Those in charge of leading the hiring process should be well aware of how to conduct an effective interview. A strong interview is a very important complement to talent acquisition practices. Even experienced interviewers who create a series of questions according to the requirements of that position could possibly implement a new and improved method. As the interviewee should do most of the talking, here are some tips for staffers on conducting a behavioral interview and getting the most valuable responses from their candidates.
Behavioral Interview Background and Uses
Behavioral interviewing was developed in the 1970s by industrial psychologists to disclose an accurate predictor of future performance. This method was created to provide more relevant information about the candidate, such as how they would perform and fit in an organization. Behavioral interviewing can help showcase significant insights, key behaviors and attributes, and the performance potential of the interviewee.
Behavior interviewing can uncover the extent to which the candidate has experienced a situation and how they handled it. Questions can be designed to show how a candidate communicates their experiences, and how their performance did or did not resolve a given situation. This should highlight their ability to formulate a response and communicate that response in an effective manner. Often what separates the best candidate from others is their people skills and how effectively they interact with others to complete tasks.
Begin to consider terms of themes or general behaviors and practices believed to be relevant for the position. Then a set of questions can be created for the themes for each position.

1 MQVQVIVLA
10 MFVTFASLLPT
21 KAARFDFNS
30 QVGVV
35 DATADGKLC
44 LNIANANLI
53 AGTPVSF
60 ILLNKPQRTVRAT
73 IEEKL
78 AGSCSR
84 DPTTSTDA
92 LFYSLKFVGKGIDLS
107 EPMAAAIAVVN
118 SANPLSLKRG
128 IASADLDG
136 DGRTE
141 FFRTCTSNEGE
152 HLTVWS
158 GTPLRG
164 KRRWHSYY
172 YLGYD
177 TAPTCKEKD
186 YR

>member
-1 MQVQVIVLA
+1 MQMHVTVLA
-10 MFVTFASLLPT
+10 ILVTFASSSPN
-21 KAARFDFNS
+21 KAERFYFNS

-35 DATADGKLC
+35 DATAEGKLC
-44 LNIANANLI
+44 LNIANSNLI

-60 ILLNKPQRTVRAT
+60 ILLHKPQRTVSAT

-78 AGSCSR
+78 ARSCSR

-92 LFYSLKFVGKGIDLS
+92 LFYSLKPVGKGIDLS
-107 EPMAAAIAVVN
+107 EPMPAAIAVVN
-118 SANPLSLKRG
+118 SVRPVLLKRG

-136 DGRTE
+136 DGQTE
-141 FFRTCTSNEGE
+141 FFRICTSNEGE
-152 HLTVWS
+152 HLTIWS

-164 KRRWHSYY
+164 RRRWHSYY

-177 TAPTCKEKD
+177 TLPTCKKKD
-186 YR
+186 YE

Be flexible with the sequence of your questions and avoid “running through” them just going down a list. Ask a question, then carefully listen to the response. The following question can be prompted by what and how the interviewee responds. However, it is important to try to ask the questions in an order that will provide the information needed most, keeping in mind that the response can influence what you ask next.
Themes and Sample Behavioral Interview Questions
Give an example of a time when you presented a manager with an idea or concept. Share the process and result.
Creativity and Innovation
What would you consider to be the most creative thing you’ve done in your life?
Do you believe the customer is always right? Why or why not?
Planning and Organizing
How do you prioritize tasks?
Share about a time when you failed to meet a deadline. What were the consequences? What did you learn?
How do you decide if an idea is worth the risk?
Working with Others
Explain a conflict you had with another employee. What did you do to alleviate the situation and what was the result?
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